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The rising star of the Windows Mobile 6.5 will bring a lot of new players in the Pocket PC game. Along with the XPERIA X2 we are going to meet the Samsung I8000 Omnia 2, the B7610 OmniaPRO, a bunch of newly announced HTC handsets and the still not revealed LG smartphones.
When it comes to direct rivalry, perhaps Samsung B7610 OmniaPRO is definitely among the alternatives of XPERIA X2. The integrated Touch Wiz UI and the extensive customization of the default WinMo interface allow for a nicer user experience. The OmniaPRO also offers some really nice performance thanks to its 800MHz CPU.
Along with that, the HTC Touch Pro 2 has the proprietary TouchFLO 3D to show off plus specs-wise it's almost a full match for the X2.
On Symbian turf, the Nokia N97 and the upcoming N97 mini already have their fan base. The touch-enabled Symbian-powered N97 is ready to fire with a bigger screen, QWERTY keyboard, 32GB internal storage, Nseries media skill - though with a lower resolution camera that is somehow unfit for its price range. Its QWERTY keyboard is a 3-row piece only, but it's the only other current competitor with a tilting screen. The mini version has similar features, but cuts down the excess memory storage and loses some screen real estate in an attempt to offer a more pocketable (and probably more cheaper) package.
Nokia N900 running Maemo 5 is another serious threat for the whole Windows Mobile branch. It comes with big screen, 32 GB storage and the same hardware (processor, RAM and graphics) as the Samsung Omnia HD, iPhone 3GS and Palm Pre. It also sports a 3-row QWERTY and 5 megapixel camera, just like the N97.
But the real threat comes from the promising Linux-based Maemo 5 OS. It should offer much more fluidness and eye-candy than the competing OS's. With its tablet roots, but compact design, the Nokia N900 should offer quite a competitive package.
But if you're a die-hard XPERIA fan, you can always get the Sony Ericsson XPERIA X1 at a bargain price. It offers almost similar specs (at least the same CPU, mind you), and the blending of Sony Ericsson and HTC bloodlines has produced a rock solid performer. The XPERIA X1 will not get Windows Mobile 6.5 officially, but clever users will probably port the whole X2 software to X1 anyway. That being said, a word of caution is due here as many users report phone panels cracking randomly without any reason whatsoever in the first months of use.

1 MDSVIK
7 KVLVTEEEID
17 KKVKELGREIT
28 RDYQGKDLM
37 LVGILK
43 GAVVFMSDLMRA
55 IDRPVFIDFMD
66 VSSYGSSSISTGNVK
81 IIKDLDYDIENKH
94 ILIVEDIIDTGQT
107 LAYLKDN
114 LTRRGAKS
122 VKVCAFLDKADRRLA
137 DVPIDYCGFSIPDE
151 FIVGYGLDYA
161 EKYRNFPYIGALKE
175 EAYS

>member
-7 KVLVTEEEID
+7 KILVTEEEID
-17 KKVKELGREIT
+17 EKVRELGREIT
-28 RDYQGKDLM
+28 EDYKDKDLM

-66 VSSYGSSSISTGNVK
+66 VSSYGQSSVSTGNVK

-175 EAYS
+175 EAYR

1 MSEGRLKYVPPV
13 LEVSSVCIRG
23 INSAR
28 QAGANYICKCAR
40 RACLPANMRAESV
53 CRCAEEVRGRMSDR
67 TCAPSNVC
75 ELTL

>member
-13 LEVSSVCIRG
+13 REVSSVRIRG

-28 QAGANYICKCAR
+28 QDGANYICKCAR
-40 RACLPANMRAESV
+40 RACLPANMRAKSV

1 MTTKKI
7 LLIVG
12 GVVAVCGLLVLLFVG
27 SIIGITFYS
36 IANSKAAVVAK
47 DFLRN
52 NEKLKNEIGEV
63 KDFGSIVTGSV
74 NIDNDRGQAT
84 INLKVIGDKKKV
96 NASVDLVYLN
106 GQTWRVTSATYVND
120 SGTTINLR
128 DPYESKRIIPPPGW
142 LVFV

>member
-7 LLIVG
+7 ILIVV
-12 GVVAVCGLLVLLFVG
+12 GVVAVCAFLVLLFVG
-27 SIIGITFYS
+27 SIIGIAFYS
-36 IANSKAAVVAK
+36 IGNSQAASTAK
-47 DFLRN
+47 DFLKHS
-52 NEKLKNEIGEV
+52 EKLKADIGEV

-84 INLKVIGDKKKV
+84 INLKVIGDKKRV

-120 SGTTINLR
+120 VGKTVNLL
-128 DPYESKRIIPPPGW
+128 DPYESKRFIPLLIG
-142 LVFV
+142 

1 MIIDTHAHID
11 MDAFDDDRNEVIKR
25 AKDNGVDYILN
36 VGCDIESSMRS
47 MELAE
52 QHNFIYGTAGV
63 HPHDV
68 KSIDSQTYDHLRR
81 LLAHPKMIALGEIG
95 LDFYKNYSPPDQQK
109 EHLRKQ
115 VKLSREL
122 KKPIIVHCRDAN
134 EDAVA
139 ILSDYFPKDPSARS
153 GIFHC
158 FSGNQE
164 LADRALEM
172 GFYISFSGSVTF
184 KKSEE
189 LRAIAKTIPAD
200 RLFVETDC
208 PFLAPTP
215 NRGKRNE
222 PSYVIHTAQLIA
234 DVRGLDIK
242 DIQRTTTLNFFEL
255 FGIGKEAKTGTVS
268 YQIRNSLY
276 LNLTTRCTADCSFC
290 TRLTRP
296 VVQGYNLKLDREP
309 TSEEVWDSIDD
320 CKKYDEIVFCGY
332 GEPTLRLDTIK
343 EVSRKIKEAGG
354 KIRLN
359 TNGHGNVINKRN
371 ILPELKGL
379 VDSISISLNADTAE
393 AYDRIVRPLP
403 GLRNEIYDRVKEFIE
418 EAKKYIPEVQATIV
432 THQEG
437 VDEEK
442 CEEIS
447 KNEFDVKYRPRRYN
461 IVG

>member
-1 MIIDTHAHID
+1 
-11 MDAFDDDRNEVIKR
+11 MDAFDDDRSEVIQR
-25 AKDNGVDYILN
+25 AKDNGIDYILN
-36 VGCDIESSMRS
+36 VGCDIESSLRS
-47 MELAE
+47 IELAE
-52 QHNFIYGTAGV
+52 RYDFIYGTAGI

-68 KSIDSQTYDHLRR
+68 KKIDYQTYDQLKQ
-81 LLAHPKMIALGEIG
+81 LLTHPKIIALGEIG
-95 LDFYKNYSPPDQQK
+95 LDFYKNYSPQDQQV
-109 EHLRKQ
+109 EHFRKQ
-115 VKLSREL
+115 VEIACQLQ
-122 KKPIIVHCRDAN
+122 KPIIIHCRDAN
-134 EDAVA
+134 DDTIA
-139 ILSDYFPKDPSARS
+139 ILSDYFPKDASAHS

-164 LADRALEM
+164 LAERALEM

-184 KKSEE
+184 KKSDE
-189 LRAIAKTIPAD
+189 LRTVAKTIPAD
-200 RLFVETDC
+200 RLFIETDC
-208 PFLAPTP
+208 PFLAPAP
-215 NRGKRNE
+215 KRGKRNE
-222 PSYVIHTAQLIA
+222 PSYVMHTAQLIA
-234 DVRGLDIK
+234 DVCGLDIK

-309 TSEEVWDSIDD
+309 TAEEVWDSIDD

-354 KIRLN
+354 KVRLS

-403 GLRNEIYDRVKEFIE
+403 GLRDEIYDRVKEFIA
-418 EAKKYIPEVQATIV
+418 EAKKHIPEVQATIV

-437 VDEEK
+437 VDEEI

The Sony Ericsson XPERIA X2 is surely one of the most rumored and eagerly awaited devices. It packs top notch functionality with a special incline towards imaging and video recording. That and the larger display and DivX/XviD video support are probably the biggest improvements over the previous XPERIA X1.
Well, truth be told, now that we've spent some time with the XPERIA X2, it's hard to stay as passionate about it as we started off. The nice imaging capabilities are not a sufficient excuse for the still relatively small display (3.5 inches would have been way better) and the unrefined Windows Mobile interface.
Competing Samsung and especially HTC have done some wonderful job covering the WinMo with a much more user friendly and nice looking UIs - and they've also come up some quite nice phone designs as well. Those are two things we can hardly say about the Sony Ericsson XEPRIA X2. Sony Ericsson are far behind with their Panels interface and their new Shortcuts menu.
The Sony Ericsson XPERIA X2 is hardly the ground breaking device that tech journalist like us and the users alike have been waiting for. And we don't think that even in a few months time (when X2 gets to the market) it will be able to offer something new and exciting enough to entice you - unless of course you're after an extra expensive WinMo full QWERTY device with only a nice camera to brag about.